1. Establish a self-check program of member labs' lens quality through a masked study program
2. Establish a program that would verify the overall consistency of GP lenses produced within the contact lens industry
3. Provide a mechanism for monitoring improvements in lens fabrication.
The Seal of Excellence Program allows a CLMA member laboratory to submit lenses into this masked study. The laboratory does not know when or from whom the lenses are ordered. A confidential third party collects the GP lenses from cooperating practitioners and forwards them, without laboratory identification, to the CLMA review board. This peer review board then examines the lenses for quality and tolerances outlined by the American National Standards Institute (ANSI).
The Seal of Excellence Program has and will continue to successfully monitor the overall quality and consistency of lenses produced by participating GP manufacturers. GP lens quality and patient satisfaction have greatly increased through the implementation of the Seal of Excellence Program. The program is entirely funded by CLMA members as a service to the contact lens industry.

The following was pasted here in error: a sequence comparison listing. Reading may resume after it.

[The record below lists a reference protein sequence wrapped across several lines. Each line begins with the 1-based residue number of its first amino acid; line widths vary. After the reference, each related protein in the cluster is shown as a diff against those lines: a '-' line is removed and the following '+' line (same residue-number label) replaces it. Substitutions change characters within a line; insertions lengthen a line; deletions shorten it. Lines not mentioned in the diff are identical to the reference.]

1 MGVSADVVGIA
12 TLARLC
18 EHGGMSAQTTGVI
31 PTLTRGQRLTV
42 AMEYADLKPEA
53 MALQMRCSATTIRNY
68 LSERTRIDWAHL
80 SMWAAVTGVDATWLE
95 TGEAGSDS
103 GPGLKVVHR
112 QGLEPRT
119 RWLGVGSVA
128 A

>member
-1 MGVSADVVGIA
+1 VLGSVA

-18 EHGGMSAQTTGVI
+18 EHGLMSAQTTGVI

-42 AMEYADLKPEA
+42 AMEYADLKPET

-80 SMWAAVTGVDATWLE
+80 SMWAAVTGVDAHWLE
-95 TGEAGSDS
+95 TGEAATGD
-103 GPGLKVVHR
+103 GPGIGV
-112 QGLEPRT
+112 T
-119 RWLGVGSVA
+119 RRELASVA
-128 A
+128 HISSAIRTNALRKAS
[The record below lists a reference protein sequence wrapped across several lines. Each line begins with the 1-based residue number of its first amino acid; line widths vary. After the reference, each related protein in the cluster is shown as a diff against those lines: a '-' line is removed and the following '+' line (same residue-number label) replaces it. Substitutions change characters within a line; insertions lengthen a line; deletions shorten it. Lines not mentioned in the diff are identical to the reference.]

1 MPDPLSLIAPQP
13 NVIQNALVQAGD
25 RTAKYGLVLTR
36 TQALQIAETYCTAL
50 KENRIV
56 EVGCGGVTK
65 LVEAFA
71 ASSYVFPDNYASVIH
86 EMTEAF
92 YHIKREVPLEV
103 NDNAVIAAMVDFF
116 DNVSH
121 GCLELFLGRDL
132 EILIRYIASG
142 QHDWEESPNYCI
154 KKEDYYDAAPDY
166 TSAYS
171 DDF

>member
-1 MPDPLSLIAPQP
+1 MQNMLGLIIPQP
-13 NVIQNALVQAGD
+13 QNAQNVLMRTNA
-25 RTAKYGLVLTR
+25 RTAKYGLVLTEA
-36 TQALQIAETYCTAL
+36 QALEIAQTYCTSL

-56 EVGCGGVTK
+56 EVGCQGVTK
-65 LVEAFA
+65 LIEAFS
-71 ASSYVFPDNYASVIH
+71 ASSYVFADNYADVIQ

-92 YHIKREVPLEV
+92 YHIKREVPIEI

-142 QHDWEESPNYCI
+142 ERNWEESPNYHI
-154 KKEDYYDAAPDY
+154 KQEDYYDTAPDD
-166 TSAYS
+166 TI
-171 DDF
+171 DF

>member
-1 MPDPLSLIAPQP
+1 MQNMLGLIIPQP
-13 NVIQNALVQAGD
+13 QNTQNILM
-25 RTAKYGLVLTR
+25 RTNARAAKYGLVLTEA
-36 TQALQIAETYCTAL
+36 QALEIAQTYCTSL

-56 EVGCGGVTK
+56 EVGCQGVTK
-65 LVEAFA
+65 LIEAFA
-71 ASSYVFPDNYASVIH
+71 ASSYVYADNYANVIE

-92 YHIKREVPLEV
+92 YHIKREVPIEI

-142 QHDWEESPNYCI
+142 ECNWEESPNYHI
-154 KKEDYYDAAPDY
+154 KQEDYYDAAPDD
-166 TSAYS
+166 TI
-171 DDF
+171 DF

CLMA Trade Association Activities
The CLMA is the industry trade association for custom contact lens manufacturers. It serves its members as a proactive, self-governing group through a strict Code of Ethics. The CLMA monitors FDA activities and recommendations for change to ensure industry input. A CLMA representative serves on the ANSI Board to ensure that expert manufacturing advice is offered. Our staff attorney in Washington, DC, monitors Congressional legislation and provides an industry opinion.
Dr. Bennett is an associate professor of optometry at the University of Missouri-St. Louis and executive director of the RGP Lens
Contact Lens Spectrum, Issue: July 2003